At last the yacht arrived at a group of buildings set together in a clearing by the river. They had been built on pilings, and over the years the pilings had sunk unevenly into the mud, so that the buildings now leaned haphazardly against one another, as though they were a reflection in wavy water. This was Punta da Lenha, the trading center. It had been built nearly one hundred years earlier, a riverbank crossroads where Europeans could acquire elephant tusks, ivory, beeswax, gold dust, and, of course, the prime export of Africa--slaves. Since the traders were called "factors," the complex itself was called a "factory." As the Wanderer approached, Corrie wrote in the yacht's log: "Arrived at Punta da Lenha. Anchoring off the factory."
While they were still a few hundred yards away, Corrie unfolded his brass spyglass and scanned the factory. In the hot afternoon light, not a soul was seen, neither on the wharf nor in the buildings. But as the Wanderer drifted closer, a black merchant appeared on the wharf, followed by another, and then, like ants discovering a prize, a dozen more. Soon the wharf was alive with African salesmen. Some held elephant-hair necklaces up for examination; others offered red parrot feathers, antelope horns, and ivory bracelets. Parrots and monkeys, screaming at the end of their tethers, were lifted for examination as well, as were chickens, piglets, and goats.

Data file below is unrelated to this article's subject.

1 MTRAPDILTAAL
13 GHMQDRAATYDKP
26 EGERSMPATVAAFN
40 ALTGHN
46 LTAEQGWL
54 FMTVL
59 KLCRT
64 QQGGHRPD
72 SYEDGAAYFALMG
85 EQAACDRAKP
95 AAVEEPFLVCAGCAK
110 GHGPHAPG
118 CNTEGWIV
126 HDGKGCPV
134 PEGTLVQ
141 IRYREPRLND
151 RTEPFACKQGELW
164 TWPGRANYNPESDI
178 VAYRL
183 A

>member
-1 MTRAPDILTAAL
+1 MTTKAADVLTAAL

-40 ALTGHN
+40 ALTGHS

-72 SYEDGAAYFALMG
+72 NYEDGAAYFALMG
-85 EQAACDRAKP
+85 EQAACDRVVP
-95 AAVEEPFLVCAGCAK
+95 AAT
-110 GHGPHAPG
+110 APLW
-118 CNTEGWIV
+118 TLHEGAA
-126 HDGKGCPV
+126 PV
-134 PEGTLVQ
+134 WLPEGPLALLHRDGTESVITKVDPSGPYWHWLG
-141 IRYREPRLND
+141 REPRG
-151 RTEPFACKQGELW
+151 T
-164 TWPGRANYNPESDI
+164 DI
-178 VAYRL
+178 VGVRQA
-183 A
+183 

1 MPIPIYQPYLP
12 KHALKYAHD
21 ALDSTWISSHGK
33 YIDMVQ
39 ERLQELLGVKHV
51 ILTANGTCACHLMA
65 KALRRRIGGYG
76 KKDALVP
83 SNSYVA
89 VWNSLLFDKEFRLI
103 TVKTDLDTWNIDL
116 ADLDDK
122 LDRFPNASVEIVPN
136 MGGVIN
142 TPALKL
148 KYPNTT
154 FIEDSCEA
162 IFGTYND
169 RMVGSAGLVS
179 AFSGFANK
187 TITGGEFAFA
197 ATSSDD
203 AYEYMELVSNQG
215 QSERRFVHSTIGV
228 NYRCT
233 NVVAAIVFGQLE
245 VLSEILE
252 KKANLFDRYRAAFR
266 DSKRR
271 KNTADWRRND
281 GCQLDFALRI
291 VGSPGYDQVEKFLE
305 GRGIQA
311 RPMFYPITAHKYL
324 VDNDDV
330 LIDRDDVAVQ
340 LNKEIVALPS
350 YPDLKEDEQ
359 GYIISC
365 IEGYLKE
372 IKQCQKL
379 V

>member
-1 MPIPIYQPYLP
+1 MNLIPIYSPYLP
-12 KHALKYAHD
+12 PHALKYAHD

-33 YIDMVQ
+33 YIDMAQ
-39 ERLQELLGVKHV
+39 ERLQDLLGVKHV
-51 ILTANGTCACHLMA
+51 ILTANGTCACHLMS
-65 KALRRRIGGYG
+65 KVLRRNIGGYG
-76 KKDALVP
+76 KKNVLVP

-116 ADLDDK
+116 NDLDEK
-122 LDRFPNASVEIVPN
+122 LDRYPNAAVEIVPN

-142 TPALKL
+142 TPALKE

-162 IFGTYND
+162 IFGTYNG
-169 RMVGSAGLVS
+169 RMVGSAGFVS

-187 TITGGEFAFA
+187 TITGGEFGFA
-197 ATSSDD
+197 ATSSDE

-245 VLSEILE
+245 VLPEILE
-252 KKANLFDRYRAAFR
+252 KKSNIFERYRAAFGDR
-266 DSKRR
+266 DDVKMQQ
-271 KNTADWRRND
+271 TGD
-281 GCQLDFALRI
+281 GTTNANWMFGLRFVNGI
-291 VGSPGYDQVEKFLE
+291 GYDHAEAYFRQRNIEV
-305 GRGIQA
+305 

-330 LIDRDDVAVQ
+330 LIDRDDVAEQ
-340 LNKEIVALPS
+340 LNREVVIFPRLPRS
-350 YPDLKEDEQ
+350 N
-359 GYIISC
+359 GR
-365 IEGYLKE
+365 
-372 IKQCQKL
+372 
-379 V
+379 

Corrie and Farnum had barely absorbed this commotion when they saw a band of men heading toward them from the far side of the factory. They were the most desperate-looking knot of outcasts Corrie had ever seen, unwashed, unshaven, and dressed in coarse seamen's clothing. As they stormed onto the wharf, pushing past the merchants, they hailed the Wanderer in a swarm of accents--Portuguese, Spanish, Chinese, English, Dutch. Corrie would later learn that these men were sailors that had been put ashore when their slave ships had run aground--or, more likely, had been scuttled through the efforts of the British African Squadron.
Now these captains, pilots, navigators, slave drivers--pirates all of them, and experts in the traffic in slaves--rushed to the end of the pier, offering their services in whatever adventure the Wanderer would choose to pursue. With the cries from the merchants, the shouting of the pirates, the barking of dogs, the shrieks of the parrots and piglets, the waving of arms and the grotesque facial expressions of all kinds, what had been a pastoral watercolor moments earlier was transformed into bedlam.
As Corrie watched, a distinguished-looking man in a linen suit could be seen pushing his way through the crowd. Arguirir recognized him, and ordered a skiff put out from the yacht. Once the man was aboard, Arguirir introduced him to Corrie as Mr. Harrington, the chief agent of the factory. With a brief exchange of words, the two descended below deck to the lounge. It was only after an hour of serious negotiations that Harrington emerged again and was rowed back ashore. Copyright © 2006 by Erik Calonius. All rights reserved.